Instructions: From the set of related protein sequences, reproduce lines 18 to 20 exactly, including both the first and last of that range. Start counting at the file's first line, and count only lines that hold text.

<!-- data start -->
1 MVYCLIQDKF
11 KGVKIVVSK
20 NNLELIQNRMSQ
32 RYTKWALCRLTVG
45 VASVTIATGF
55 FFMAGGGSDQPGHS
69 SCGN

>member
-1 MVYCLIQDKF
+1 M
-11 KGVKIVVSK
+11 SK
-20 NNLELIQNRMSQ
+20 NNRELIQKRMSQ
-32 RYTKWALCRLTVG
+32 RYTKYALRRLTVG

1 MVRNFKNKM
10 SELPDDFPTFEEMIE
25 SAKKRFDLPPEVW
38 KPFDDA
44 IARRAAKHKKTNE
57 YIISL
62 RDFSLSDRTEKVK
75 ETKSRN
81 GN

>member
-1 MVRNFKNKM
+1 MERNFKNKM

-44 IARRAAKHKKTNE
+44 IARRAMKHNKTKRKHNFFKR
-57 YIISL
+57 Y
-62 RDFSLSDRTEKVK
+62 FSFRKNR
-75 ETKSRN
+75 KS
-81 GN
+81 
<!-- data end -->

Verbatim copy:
10 SELPDDFPTFEEMIE
25 SAKKRFDLPPEVW
38 KPFDDA